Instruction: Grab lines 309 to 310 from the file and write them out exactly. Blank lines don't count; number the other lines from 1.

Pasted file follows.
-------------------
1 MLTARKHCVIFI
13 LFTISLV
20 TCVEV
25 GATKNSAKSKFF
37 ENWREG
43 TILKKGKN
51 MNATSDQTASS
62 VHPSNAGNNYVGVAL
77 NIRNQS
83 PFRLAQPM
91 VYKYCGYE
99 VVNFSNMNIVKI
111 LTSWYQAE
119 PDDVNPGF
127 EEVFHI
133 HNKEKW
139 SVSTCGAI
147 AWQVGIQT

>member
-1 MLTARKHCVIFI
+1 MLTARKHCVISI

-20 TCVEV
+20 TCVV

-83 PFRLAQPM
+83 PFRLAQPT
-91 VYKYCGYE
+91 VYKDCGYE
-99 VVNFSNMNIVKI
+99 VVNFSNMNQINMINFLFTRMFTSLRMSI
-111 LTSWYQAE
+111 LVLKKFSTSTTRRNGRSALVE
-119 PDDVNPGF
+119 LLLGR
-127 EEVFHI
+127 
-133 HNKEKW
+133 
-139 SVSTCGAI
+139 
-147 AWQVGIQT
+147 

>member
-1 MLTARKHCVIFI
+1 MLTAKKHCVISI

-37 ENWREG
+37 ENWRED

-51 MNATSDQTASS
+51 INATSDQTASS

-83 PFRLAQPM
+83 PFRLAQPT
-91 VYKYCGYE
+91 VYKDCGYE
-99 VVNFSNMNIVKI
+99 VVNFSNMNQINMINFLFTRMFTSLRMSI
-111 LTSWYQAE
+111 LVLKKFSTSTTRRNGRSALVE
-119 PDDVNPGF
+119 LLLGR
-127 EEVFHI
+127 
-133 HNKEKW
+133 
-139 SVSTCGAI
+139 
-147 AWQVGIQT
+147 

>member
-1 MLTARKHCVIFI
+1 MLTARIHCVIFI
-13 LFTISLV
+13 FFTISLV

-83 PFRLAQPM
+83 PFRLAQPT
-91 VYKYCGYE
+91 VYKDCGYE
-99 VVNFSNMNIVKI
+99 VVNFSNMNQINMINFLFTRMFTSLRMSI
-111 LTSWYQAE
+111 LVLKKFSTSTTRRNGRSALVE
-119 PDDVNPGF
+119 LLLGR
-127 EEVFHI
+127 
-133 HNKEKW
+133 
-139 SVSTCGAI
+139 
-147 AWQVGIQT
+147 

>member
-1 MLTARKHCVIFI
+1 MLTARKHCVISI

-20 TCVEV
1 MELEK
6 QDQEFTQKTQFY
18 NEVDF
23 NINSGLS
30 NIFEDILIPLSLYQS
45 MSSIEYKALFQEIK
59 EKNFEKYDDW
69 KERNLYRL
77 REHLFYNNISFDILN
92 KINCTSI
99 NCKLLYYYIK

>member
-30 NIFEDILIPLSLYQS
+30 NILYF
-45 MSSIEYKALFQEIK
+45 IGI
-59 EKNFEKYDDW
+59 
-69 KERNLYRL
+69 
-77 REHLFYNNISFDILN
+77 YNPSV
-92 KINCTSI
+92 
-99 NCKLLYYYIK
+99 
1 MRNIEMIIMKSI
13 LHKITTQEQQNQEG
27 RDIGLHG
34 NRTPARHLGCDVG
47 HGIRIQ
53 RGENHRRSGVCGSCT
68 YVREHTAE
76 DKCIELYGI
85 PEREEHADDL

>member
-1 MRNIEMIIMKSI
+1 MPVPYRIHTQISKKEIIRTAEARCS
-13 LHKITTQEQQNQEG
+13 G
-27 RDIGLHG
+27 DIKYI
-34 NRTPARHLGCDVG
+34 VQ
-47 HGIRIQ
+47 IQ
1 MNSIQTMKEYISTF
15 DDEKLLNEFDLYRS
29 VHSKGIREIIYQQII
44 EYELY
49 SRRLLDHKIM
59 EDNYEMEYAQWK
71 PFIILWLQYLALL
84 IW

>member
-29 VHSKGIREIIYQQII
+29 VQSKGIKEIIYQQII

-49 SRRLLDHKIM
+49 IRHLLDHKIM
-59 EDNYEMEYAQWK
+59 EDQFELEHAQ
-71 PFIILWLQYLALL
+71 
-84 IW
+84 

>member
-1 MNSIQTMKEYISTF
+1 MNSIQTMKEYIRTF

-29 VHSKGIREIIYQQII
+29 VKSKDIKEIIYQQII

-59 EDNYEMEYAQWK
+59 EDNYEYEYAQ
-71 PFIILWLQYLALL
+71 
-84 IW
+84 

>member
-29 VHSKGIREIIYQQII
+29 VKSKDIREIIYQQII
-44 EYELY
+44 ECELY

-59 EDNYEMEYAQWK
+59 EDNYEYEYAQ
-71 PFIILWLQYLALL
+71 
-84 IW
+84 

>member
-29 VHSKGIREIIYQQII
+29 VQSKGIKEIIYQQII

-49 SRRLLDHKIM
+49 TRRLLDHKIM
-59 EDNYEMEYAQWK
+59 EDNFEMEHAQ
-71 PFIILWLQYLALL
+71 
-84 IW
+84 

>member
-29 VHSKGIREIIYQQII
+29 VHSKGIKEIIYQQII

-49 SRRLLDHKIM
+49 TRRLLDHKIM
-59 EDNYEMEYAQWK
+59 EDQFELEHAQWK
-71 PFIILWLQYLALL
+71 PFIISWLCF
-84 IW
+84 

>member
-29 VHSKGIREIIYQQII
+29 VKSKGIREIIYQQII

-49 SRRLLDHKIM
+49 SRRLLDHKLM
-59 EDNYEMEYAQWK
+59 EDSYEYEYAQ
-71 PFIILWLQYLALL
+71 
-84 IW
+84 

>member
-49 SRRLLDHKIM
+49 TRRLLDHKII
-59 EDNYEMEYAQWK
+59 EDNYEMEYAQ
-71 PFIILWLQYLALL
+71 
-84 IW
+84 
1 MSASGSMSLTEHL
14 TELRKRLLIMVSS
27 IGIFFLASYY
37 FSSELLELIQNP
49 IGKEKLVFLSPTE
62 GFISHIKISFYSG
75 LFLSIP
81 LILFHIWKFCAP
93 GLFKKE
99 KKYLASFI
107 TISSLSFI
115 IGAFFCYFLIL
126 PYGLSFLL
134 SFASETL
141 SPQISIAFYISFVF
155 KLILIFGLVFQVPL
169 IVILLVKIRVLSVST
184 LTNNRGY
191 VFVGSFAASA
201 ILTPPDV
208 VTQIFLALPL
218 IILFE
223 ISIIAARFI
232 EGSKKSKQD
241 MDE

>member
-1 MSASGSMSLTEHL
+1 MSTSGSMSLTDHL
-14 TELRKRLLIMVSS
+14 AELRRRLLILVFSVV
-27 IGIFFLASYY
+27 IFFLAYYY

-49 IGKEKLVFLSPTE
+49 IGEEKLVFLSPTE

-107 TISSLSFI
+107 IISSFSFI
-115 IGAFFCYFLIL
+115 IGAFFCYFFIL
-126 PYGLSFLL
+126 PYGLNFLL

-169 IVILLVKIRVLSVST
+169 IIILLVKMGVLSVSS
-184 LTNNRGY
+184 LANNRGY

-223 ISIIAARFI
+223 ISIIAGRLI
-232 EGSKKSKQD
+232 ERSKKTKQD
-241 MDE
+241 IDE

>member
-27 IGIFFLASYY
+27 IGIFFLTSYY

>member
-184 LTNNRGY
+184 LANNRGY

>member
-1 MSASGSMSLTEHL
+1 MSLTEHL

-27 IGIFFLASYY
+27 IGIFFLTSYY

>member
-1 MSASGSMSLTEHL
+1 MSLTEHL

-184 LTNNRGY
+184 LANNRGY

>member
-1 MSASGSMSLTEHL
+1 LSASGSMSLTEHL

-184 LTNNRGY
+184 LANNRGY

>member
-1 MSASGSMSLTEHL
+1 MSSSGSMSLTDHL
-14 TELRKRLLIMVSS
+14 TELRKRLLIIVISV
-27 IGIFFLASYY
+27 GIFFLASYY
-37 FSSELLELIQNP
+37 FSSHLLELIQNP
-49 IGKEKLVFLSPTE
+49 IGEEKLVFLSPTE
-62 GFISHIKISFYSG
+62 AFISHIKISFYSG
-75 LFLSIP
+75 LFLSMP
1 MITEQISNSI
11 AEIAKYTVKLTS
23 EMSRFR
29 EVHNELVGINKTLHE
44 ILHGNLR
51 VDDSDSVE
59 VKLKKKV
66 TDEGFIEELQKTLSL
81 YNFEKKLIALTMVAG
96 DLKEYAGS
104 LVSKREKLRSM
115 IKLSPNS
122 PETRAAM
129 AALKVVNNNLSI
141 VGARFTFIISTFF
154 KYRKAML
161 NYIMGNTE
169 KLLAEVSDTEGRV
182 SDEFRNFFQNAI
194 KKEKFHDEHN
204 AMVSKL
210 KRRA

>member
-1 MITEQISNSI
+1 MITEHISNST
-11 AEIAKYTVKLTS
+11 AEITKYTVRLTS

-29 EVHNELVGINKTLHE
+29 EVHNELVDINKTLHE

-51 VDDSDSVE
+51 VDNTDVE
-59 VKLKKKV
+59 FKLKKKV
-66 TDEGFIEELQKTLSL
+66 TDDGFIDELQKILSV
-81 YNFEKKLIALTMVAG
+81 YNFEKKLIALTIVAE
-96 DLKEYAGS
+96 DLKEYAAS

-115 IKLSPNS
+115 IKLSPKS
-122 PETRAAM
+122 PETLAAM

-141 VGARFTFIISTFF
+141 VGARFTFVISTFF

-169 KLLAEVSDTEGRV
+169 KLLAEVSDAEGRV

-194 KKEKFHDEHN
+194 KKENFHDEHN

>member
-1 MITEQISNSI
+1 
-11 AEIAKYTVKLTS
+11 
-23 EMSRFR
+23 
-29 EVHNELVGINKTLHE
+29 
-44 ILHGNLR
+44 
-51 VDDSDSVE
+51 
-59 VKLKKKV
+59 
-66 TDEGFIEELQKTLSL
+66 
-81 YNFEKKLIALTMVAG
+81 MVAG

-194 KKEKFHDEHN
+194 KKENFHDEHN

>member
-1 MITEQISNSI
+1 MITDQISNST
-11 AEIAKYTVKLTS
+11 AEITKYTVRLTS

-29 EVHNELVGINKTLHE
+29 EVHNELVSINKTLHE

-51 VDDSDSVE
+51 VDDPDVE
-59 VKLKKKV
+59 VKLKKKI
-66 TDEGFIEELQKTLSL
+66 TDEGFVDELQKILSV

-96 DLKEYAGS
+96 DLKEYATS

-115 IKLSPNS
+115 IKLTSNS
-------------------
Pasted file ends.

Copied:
1 MITEQISNSI
11 AEIAKYTVKLTS